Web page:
And here I am sorely tempted to a third description, which has nothing to do with the story, to be sure, but which, if properly his off might fill half a page very prettily. For is not a young mother one of the sweetest sights which life shows us? If she has been beautiful before, does not her present pure joy give a character of refinement and sacredness almost to her beauty, touch her sweet cheeks with fairer blushes, and impart I know not what serene brightness to her eyes? I give warning to the artist who designs the pictures for this veracious story, to make no attempt at this subject. I never would be satisfied with it were his drawing ever so good.
When Sir Charles Grandison stepped up and made his very beautifullest bow to Miss Byron, I am sure his gracious dignity never exceeded that of Colonel Newcome’s first greeting to Mrs. Pendennis. Of course from the very moment they beheld one another they became friends. Are not most of our likings thus instantaneous? Before she came down to see him, Laura had put on one of the Colonel’s shawls — the crimson one, with the red palm-leaves and the border of many colours. As for the white one, the priceless, the gossamer, the fairy web, which might pass through a ring, that, every lady must be aware, was already appropriated to cover the cradle, or what I believe is called the bassinet, of Master Pendennis.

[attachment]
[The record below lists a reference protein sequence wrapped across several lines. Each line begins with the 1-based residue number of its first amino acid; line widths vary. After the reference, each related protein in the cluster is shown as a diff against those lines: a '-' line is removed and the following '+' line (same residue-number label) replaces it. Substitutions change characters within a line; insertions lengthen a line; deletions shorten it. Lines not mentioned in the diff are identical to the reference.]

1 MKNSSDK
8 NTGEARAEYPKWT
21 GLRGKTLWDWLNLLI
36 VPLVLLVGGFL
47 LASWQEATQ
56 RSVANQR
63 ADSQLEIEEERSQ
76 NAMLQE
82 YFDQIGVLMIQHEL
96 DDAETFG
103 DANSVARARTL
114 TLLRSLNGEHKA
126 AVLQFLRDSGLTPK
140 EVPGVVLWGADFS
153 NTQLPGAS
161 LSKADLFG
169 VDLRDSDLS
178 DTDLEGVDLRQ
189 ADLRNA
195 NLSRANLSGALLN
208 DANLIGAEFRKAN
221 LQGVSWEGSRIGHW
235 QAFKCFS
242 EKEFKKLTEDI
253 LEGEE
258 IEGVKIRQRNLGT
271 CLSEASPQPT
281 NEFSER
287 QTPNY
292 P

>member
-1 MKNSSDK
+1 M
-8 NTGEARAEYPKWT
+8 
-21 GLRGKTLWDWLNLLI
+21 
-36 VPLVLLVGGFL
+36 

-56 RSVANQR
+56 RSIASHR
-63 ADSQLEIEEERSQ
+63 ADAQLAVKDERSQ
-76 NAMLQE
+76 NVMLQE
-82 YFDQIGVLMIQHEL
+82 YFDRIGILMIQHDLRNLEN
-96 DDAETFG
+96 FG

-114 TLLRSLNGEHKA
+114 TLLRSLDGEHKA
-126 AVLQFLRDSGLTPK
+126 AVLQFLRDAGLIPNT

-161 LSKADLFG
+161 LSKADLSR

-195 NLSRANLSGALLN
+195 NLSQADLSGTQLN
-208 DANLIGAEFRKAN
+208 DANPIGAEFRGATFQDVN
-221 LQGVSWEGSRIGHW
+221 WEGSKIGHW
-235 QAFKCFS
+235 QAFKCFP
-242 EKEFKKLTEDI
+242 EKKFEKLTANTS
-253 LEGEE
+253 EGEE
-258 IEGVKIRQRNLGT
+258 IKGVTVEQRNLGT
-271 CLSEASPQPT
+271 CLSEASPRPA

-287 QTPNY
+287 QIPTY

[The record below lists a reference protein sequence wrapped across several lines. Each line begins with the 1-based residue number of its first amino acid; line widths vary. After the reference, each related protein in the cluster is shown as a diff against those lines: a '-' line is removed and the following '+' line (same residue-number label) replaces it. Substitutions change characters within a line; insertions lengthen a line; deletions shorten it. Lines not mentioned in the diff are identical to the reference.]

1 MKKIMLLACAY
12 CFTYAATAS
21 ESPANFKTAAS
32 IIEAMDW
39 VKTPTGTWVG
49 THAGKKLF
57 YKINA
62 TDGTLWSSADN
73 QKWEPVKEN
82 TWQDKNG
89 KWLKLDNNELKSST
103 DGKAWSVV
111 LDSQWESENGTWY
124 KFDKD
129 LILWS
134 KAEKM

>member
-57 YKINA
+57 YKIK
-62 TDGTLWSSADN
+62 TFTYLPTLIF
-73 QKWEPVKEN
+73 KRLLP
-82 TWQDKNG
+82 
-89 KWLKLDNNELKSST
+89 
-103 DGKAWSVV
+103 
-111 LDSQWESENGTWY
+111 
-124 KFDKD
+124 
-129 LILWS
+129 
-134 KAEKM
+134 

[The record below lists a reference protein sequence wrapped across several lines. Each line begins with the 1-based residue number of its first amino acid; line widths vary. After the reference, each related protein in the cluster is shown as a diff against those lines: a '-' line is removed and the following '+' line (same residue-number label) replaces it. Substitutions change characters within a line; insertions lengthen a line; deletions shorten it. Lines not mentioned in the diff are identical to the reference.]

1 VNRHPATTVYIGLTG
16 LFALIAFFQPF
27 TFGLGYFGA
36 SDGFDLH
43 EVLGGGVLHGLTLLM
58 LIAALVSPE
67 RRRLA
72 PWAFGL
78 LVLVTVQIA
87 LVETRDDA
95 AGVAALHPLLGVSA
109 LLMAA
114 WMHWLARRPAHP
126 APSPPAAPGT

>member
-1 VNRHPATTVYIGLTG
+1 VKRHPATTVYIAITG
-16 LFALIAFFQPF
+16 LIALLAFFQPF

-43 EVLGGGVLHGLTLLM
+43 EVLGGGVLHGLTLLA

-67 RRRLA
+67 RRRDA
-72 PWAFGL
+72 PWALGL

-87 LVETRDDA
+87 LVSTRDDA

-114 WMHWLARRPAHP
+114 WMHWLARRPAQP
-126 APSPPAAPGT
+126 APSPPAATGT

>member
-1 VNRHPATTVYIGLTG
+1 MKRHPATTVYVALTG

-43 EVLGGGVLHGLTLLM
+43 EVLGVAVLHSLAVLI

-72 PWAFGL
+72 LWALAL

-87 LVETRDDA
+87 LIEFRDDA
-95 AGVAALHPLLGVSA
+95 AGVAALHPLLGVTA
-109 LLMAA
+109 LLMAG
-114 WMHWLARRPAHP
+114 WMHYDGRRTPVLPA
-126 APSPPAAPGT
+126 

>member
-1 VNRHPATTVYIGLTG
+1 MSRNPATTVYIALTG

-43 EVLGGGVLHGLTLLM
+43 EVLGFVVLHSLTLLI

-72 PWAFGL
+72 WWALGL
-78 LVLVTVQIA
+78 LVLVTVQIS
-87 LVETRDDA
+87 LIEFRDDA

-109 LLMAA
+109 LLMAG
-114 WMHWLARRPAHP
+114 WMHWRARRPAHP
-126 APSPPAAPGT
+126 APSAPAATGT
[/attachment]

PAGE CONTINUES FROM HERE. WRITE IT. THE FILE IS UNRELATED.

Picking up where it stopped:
So we all became the very best of friends; and during the winter months whilst we still resided at Richmond, the Colonel was my wife’s constant visitor. He often came without Clive. He did not care for the world which the young gentleman frequented, and was more pleased and at home by my wife’s fireside than at more noisy and splendid entertainments. And, Laura being a sentimental person interested in pathetic novels and all unhappy attachments, of course she and the Colonel talked a great deal about Mr. Clive’s little affair, over which they would have such deep confabulations that even when the master of the house appeared, Pater Familias, the man whom, in the presence of the Rev. Dr. Portman, Mrs. Laura had sworn to love and honour these two guilty ones would be silent, or change the subject of conversation, not caring to admit such an unsympathising person as myself into their conspiracy.